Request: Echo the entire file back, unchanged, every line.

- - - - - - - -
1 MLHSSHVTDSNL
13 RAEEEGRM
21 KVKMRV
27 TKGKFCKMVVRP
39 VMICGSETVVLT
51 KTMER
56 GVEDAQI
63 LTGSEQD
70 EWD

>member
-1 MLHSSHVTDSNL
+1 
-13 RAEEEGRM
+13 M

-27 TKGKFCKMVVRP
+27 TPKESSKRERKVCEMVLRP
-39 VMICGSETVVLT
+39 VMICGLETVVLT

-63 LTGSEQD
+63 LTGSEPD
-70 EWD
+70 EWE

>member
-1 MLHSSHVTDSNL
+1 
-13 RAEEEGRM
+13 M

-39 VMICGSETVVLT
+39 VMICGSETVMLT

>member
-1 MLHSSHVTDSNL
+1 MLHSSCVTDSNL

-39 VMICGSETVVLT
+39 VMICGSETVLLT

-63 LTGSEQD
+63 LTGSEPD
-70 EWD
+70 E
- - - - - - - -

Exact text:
1 MLHSSHVTDSNL
13 RAEEEGRM
21 KVKMRV
27 TKGKFCKMVVRP
39 VMICGSETVVLT
51 KTMER
56 GVEDAQI
63 LTGSEQD
70 EWD

>member
-1 MLHSSHVTDSNL
+1 
-13 RAEEEGRM
+13 M

-27 TKGKFCKMVVRP
+27 TPKESSKRERKVCEMVLRP
-39 VMICGSETVVLT
+39 VMICGLETVVLT

-63 LTGSEQD
+63 LTGSEPD
-70 EWD
+70 EWE

>member
-1 MLHSSHVTDSNL
+1 
-13 RAEEEGRM
+13 M

-39 VMICGSETVVLT
+39 VMICGSETVMLT

>member
-1 MLHSSHVTDSNL
+1 MLHSSCVTDSNL

-39 VMICGSETVVLT
+39 VMICGSETVLLT

-63 LTGSEQD
+63 LTGSEPD
-70 EWD
+70 E